Back to the sex. The attempt to categorize this show at the ‘everygirl’ story would be dangerous. In the same way that Sex & the City did not translate to the lives of most American women at the time it debuted, I don’t think Girls has the intention of direct translation. How many women buy Jimmy Choos on a Monday and Monolo Blahniks on a Tuesday? In the same respect, how many women catch up on their day with their best friend sitting naked in a bathtub and then have discussions about how maybe they really do want AIDS at the doctor’s office? Here’s where I had to reel myself in. Being that you, the viewer, are presented with a woman (Dunham) who looks more real than the skinny plastic surgery-disfigured faces of so many Hollywood actresses, the viewer immediately thinks that what happens on screen will look more similar to their own world. In my case, even though I spent some time living in Williamsburg, the attempt at direct correlation was lost in translation. Frankly, that’s not the point. I think Dunham’s intention is to entertain with her own story and hope that each viewer draws inspiration in whichever way makes sense. Whether that’s making one person feel less embarrassed about their own bad sex moment or more comfortable in simply sharing something with a friend, so be it. So, I’ll attempt to stop thinking about how uncool I am for my lack of bathtub friend time…but seriously, does this make me uncool?! Maybe not, but quotes like this one, make Lena Dunham fresh to death.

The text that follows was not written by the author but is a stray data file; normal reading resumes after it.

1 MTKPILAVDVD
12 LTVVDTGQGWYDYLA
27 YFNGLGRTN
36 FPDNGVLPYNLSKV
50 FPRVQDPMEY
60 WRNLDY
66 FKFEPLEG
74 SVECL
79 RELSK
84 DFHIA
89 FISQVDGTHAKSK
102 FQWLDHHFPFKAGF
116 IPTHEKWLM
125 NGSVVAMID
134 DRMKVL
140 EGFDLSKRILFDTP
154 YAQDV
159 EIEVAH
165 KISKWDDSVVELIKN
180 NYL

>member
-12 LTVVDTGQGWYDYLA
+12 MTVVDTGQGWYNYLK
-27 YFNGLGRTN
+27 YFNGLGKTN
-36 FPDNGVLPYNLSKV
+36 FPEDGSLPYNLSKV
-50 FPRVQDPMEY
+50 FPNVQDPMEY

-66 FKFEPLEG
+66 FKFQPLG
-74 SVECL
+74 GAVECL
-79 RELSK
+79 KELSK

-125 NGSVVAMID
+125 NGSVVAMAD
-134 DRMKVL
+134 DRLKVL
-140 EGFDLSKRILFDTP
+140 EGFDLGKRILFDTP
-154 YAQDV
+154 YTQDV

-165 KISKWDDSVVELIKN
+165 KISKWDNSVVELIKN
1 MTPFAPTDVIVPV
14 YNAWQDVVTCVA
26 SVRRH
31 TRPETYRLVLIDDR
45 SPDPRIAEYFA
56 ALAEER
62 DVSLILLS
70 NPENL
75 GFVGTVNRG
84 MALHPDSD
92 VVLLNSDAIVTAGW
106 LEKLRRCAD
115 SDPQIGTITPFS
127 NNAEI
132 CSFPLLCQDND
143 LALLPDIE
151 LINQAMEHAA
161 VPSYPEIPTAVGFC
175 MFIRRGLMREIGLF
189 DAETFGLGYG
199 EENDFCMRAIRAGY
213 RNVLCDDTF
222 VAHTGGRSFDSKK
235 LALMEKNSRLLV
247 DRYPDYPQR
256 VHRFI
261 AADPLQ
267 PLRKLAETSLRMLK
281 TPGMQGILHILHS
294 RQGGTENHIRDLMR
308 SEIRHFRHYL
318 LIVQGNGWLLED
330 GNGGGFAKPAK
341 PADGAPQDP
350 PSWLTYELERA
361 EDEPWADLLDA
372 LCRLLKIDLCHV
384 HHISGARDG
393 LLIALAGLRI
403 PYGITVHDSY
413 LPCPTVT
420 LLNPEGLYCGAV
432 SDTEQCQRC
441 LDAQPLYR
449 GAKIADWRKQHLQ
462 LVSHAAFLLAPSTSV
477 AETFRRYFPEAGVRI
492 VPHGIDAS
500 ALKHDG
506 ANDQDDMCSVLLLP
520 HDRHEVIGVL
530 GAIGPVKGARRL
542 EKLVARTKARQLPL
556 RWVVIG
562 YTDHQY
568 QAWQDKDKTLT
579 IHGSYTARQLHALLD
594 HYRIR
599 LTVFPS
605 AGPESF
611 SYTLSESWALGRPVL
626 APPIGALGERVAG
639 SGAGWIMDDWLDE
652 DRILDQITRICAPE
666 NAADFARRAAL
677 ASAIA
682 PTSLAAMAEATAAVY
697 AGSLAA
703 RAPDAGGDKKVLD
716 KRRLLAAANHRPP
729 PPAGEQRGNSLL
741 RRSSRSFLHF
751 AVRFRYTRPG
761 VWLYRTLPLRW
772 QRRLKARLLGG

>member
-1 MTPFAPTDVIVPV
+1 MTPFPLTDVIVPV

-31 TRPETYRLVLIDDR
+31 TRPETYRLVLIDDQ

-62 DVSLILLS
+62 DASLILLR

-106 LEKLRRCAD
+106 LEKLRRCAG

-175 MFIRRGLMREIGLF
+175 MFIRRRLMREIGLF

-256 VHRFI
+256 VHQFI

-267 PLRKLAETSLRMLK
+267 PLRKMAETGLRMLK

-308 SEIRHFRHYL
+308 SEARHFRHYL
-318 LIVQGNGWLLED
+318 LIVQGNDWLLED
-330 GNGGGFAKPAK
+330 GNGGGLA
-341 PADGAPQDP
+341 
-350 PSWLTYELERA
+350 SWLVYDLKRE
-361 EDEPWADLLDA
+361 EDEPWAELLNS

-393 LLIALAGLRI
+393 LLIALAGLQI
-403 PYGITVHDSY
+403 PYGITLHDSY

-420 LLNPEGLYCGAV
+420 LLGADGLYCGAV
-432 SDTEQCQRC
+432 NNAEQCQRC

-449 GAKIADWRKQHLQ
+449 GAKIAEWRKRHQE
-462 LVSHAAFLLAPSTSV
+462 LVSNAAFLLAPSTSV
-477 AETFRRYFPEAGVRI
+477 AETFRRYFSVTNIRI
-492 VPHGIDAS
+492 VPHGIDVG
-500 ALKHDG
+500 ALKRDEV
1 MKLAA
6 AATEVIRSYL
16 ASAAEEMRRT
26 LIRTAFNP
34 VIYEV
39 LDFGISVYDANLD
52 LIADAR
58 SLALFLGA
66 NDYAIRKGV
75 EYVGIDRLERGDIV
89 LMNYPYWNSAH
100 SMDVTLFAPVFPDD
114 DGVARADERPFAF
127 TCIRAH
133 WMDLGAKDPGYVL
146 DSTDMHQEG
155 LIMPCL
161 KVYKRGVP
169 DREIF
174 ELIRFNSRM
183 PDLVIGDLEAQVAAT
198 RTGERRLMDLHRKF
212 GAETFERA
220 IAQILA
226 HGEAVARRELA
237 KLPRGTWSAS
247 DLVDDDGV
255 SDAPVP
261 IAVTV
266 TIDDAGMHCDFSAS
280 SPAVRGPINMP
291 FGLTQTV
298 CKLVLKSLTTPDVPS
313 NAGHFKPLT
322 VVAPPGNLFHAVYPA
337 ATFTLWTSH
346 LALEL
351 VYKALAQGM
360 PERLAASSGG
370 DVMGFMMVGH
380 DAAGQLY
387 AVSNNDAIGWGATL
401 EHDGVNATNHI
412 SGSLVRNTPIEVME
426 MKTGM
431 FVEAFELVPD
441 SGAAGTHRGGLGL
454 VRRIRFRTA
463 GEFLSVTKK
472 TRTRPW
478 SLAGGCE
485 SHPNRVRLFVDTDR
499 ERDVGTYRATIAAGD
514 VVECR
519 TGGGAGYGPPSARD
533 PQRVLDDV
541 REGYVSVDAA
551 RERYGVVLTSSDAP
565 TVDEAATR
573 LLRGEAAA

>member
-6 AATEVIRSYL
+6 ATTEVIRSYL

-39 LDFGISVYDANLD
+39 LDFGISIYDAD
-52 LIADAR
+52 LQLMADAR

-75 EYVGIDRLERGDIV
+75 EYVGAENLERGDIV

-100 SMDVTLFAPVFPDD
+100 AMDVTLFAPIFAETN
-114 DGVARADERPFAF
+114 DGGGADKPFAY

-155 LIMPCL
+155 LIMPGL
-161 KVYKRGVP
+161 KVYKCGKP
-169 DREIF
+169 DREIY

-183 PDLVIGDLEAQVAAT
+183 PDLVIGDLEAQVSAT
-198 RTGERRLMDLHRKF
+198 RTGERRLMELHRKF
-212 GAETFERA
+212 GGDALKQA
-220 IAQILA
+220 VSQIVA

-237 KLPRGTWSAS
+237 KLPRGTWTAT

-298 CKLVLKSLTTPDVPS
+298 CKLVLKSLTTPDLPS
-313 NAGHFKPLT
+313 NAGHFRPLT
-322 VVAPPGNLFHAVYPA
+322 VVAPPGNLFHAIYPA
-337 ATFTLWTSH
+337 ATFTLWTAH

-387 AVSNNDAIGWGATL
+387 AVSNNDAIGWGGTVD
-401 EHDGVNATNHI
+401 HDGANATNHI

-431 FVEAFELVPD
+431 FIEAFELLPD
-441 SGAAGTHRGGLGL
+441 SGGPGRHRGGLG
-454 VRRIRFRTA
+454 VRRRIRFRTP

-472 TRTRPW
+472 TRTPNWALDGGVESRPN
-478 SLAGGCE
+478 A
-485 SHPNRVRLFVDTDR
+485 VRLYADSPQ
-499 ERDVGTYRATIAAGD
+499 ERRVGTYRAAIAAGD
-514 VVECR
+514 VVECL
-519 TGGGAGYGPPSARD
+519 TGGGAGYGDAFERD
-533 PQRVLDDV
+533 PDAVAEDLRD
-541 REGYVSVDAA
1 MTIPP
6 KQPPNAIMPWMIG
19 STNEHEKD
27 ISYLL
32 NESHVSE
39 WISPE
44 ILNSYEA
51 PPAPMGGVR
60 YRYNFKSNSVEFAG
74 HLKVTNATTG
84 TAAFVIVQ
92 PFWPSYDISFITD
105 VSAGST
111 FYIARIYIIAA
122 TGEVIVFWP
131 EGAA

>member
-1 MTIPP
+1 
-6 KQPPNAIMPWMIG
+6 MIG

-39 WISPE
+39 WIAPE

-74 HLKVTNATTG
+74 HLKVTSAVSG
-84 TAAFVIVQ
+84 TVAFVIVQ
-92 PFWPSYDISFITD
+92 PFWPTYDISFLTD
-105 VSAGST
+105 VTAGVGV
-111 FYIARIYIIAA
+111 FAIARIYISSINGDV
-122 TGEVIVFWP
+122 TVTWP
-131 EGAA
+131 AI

In other news, Facebook acquires Instagram for $1 Billion (scaring the sh-t out of this Instagram user right here and this one over there), Google busts out some augmented reality glasses which sadly bring on the Star Trek jokes, and Bravo announces plans to bring a Silicon Valley reality series to screen.


Some more Cool Sh-t:

Architecture Meets Outdoor Art Projection

Photo Credit: Designboom



Rent the Runway2

I just received an invite in my inbox to try out Rent the Runway, the latest web site to take on the high fashion rental market. Remember Bag, Borrow, or Stealmade popular by Jennifer Hudson’s character in the Sex and the City movie? Well, it appears we’ve moved past renting accessories and on to renting a whole look. Need a dress-to-impress for that holiday party? Think of how amazing you will look in a Hervé Léger. Gorg. Here’s how it all breaks down.

Rent the Runway

The site offers a smattering of designers from Catherine Malandrino, Tracy Reese to Cavalli. Dress rentals run from $50 – $200 for a 4-day rental including the price to ship to your doorstep. That’s one-tenth of the typical cost.  While dresses come in sizes 0-10, this is high fashion. Not surprisingly, most are only available up to a size 8. They also allow another dress to be shipped to your house free of charge in a separate size when you rent from a new designer. Girl, you know how you like to lie about your size… These designers don’t front like Banana Republic trying to convince you that you actually weigh 10 pounds less! The site offers returns within 24 hours for any reason.